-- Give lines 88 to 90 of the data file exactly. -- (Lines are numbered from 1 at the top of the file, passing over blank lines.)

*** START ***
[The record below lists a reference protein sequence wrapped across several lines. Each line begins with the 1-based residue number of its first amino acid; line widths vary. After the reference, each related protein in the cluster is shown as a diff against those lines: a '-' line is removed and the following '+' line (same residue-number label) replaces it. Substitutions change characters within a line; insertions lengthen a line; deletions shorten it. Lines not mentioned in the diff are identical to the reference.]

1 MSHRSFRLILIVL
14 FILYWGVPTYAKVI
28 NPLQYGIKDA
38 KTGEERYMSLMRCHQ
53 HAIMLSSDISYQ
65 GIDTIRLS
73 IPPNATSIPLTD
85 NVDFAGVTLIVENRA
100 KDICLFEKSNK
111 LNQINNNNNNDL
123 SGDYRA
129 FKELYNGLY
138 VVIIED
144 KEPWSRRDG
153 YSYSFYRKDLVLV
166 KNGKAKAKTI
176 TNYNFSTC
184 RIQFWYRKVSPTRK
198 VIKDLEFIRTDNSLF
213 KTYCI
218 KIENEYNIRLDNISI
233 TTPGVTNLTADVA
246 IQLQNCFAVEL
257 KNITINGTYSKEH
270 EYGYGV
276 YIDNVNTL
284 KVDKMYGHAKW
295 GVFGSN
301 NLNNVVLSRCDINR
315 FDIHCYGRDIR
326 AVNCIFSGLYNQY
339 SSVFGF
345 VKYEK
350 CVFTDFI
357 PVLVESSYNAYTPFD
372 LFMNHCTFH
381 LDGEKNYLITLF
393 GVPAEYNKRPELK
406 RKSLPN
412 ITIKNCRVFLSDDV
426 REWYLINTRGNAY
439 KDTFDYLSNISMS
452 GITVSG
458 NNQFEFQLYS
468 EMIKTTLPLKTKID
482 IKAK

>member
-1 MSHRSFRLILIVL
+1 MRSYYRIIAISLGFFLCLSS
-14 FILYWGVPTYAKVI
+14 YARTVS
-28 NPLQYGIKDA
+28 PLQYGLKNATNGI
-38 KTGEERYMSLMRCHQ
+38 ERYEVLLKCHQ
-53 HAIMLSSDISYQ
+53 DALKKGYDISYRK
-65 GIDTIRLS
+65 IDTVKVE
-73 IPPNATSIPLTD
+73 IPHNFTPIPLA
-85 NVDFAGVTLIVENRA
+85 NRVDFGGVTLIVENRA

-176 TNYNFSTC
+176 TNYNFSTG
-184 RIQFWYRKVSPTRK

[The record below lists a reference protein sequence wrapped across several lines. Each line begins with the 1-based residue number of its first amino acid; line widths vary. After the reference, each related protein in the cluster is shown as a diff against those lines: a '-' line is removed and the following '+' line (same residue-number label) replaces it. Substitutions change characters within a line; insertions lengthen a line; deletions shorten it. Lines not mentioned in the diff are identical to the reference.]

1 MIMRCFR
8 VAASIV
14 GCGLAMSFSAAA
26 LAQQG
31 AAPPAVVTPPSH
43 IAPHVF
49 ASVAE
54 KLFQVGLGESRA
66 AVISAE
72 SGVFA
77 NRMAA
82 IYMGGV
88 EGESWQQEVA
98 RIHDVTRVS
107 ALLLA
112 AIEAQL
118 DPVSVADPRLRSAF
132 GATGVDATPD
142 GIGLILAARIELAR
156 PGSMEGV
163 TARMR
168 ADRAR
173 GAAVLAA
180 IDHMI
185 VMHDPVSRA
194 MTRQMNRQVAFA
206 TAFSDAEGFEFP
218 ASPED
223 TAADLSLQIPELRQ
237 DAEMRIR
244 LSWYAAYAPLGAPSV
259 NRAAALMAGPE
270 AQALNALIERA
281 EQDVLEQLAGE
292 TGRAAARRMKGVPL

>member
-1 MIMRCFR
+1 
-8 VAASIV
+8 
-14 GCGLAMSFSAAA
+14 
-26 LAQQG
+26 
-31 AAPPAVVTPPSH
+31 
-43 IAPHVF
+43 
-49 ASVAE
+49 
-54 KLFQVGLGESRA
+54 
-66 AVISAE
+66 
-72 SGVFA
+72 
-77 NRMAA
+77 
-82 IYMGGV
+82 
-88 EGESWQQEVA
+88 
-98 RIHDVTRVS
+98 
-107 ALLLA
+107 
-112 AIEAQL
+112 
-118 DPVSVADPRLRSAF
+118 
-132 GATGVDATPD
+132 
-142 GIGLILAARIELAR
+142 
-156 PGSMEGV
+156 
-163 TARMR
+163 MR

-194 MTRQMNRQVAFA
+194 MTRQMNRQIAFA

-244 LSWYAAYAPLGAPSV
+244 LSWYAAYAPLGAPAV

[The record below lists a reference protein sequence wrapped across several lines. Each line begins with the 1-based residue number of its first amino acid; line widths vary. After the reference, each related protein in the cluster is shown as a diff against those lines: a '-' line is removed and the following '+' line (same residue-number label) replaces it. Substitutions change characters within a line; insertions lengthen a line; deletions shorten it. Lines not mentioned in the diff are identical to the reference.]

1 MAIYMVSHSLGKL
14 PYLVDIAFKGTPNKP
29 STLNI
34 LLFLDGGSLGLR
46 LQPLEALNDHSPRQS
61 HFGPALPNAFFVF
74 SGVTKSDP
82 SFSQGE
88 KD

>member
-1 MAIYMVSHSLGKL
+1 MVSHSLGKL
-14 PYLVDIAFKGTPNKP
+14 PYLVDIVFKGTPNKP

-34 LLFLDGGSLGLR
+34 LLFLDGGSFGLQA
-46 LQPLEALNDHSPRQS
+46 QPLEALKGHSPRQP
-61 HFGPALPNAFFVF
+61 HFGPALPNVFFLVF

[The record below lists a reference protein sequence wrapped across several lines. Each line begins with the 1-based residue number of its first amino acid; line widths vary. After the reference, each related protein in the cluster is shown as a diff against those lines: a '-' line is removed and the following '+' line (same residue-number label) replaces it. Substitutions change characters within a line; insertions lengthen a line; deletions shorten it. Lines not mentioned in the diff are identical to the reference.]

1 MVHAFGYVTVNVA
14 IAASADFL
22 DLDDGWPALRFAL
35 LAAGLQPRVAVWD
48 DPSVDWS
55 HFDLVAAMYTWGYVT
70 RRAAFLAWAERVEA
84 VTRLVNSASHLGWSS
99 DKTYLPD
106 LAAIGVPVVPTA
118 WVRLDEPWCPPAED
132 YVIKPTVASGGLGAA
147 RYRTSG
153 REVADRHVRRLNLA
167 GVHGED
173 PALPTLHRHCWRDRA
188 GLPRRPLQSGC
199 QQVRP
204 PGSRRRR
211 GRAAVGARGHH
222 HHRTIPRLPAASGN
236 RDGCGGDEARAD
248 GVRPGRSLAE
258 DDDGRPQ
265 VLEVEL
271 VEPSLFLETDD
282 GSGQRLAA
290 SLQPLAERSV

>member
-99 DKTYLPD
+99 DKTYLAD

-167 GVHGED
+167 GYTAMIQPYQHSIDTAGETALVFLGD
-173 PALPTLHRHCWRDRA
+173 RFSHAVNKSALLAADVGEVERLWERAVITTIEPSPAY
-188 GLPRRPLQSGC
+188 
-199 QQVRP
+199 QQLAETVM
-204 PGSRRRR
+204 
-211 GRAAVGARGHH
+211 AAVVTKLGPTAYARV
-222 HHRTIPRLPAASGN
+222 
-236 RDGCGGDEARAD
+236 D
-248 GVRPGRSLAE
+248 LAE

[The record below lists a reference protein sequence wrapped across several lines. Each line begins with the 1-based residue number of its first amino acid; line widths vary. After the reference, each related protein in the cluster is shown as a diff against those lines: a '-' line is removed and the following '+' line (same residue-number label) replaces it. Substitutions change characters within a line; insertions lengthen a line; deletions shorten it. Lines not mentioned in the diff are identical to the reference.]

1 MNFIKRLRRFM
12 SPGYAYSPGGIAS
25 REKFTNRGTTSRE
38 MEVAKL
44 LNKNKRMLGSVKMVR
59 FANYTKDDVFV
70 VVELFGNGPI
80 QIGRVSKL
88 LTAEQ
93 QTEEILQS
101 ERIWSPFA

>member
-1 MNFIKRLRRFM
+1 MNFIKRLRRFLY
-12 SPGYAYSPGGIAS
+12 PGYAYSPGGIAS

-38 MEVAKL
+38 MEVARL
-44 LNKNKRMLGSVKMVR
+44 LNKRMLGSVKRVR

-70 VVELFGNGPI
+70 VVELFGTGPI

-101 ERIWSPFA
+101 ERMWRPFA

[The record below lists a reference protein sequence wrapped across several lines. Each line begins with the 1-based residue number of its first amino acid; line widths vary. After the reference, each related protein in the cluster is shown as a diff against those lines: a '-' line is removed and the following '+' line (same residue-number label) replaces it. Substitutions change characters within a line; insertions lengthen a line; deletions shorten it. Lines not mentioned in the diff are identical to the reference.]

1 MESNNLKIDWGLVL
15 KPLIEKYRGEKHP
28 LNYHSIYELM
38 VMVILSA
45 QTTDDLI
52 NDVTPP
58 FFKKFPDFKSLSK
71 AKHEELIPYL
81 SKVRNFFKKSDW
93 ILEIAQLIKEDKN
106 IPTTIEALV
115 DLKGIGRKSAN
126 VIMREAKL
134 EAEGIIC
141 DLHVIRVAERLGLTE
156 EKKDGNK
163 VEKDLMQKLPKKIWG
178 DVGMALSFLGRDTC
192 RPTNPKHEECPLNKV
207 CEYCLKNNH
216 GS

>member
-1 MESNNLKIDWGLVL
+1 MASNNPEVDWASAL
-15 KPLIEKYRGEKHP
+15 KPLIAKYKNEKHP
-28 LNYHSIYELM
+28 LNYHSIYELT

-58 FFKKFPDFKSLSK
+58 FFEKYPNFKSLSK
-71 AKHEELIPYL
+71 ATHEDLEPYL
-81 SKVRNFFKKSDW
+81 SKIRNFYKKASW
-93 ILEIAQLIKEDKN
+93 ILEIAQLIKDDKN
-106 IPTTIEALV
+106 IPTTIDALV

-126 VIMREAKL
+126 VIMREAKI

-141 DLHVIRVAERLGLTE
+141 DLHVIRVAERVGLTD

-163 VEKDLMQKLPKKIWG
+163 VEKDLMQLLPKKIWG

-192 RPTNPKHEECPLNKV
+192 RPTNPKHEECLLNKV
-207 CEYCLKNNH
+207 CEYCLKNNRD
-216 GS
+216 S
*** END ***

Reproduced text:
156 PGSMEGV
163 TARMR
168 ADRAR